Steve Jobs; Defining a Generation

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Today Apple announced the death of founder and former CEO Steve Jobs, at the early age of 56. Jobs has been called everything from the 21st century Thomas Edison, to “that guy who dropped out of Reed.” To say Jobs is anything less than the most influential CEO of the decade, would be ignoring the fact that he brought us the most popular technology in the world: the Personal Computer, iPad, iPod and of course, the iPhone.

Need I say more about the influence of Jobs? Wondering how he’s impacted you? Read on. 

  • Do you have a computer at home? Do you use word-processing to write your English essays, Spreadsheets or databases for your stats class? How about surf the World Wide Web? These are all everyday applications of the Personal Computer, introduced by Jobs under the name of “Apple II” in 1967.
  • Do you have fond memories of watching Toy Story over and over again as child? Did you watch your mom cry at the third movie because she identifies almost too deeply with the sentimentality of the Andy-leaves-for-college-gives-toys-to-cute-child plot? If you have ever laughed at Nemo mispronouncing “anemone,” had a secret dream to be part of the Incredible family or repeated the famous Up lines, “I hid under your porch because I love you,” then you have been impacted by Steve Jobs. Buying Lucasfilms Ltd. In 1986, Jobs was a frontrunner in the transforming the business into what is today Pixar Animation Studios, which has made over 6.3 billion worldwide to date.
  • If you remember the sad days before pocket-sized music devices, then you are surely appreciative that we don’t still wear those dorky walkman head-phones and for that matter, use the term “walkman” anymore. Taking the opportunity to save the commercial music industry from illegal music downloading, Jobs made the iPod. The iPod, a gloriously compact media player, worked in tandem with Apple’s iTunes program, selling songs for 99 cents each. This invention breathed new life into the music industry and aroused the idea of purchase just one song, for a small price, in a matter of seconds.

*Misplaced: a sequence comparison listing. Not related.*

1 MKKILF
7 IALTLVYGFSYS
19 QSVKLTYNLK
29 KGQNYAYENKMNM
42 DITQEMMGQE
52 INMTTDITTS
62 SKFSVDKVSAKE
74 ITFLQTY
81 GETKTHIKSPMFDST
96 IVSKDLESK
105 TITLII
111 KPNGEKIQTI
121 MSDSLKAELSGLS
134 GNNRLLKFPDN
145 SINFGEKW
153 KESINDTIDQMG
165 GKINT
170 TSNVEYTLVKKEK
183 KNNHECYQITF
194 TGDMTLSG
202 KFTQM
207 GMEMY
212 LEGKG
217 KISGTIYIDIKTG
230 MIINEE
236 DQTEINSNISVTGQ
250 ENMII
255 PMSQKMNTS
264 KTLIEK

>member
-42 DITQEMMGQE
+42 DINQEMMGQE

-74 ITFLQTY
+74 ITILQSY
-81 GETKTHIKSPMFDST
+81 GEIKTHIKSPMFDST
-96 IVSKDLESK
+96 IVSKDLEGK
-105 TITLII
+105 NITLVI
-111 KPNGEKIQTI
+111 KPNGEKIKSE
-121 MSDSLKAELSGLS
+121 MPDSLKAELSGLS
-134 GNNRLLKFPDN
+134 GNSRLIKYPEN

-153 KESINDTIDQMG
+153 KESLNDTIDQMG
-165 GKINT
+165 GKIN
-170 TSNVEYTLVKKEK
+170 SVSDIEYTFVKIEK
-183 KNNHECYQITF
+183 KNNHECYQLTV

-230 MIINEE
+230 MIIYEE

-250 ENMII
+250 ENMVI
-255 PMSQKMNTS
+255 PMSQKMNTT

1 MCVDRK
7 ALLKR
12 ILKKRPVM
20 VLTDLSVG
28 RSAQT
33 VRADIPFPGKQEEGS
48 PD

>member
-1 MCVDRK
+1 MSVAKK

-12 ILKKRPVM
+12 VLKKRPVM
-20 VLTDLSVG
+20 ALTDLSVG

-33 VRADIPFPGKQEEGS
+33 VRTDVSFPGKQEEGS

• Cell phones today are not only a luxury but a necessity in the modern world. More importantly, smart phones have changed our access to information, social media and essentially, the way we communicate. In 2007, Apple’s iPhone brought forth a myriad of possibilities in a wallet-sized bundle of internet, music and messaging on a pretty touch-screen. Though BlackBerry, Nokia and Motorola have tried to compete with the genius of Job’s original model, the truth is: nothing compares to the simple complexity of the original smart phone.

Perhaps the most significant contribution Steve Jobs made in his lifetime was not in the technological empire he built or the gadgets he invented, but the gift he gave our generation.  Steve Jobs was a Reed College dropout who started the base for Apple from his parent’s basement. He was a family man, an opportunist that proved to the world that invention can come from the most unlikely places. The 21st century was forever changed by his presence, and will undoubtedly be influenced by his absence. So, from the hard-working students, the Pixar-watchers and the iPhone users, the iTunes buyers and all the rest, thank you, Steve Jobs. Thank you for your keen mind and your innovative thinking, thank you for bringing us and defining us in the 21st century.

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